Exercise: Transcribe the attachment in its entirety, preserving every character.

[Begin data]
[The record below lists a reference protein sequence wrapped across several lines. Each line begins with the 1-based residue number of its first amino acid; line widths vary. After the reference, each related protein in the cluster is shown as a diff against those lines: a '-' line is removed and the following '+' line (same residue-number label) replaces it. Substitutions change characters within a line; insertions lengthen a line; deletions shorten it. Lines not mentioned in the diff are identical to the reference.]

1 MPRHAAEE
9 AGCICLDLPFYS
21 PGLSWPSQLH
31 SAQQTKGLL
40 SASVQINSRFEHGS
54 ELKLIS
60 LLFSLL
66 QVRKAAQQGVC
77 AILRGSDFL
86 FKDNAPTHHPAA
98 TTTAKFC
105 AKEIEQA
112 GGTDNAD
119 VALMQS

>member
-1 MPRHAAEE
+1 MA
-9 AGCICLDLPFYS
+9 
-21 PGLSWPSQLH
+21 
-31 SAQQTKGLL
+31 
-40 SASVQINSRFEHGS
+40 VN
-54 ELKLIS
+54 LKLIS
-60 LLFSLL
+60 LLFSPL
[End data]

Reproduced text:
[The record below lists a reference protein sequence wrapped across several lines. Each line begins with the 1-based residue number of its first amino acid; line widths vary. After the reference, each related protein in the cluster is shown as a diff against those lines: a '-' line is removed and the following '+' line (same residue-number label) replaces it. Substitutions change characters within a line; insertions lengthen a line; deletions shorten it. Lines not mentioned in the diff are identical to the reference.]

1 MPRHAAEE
9 AGCICLDLPFYS
21 PGLSWPSQLH
31 SAQQTKGLL
40 SASVQINSRFEHGS
54 ELKLIS
60 LLFSLL
66 QVRKAAQQGVC
77 AILRGSDFL
86 FKDNAPTHHPAA
98 TTTAKFC
105 AKEIEQA
112 GGTDNAD
119 VALMQS

>member
-1 MPRHAAEE
+1 MA
-9 AGCICLDLPFYS
+9 
-21 PGLSWPSQLH
+21 
-31 SAQQTKGLL
+31 
-40 SASVQINSRFEHGS
+40 VN
-54 ELKLIS
+54 LKLIS
-60 LLFSLL
+60 LLFSPL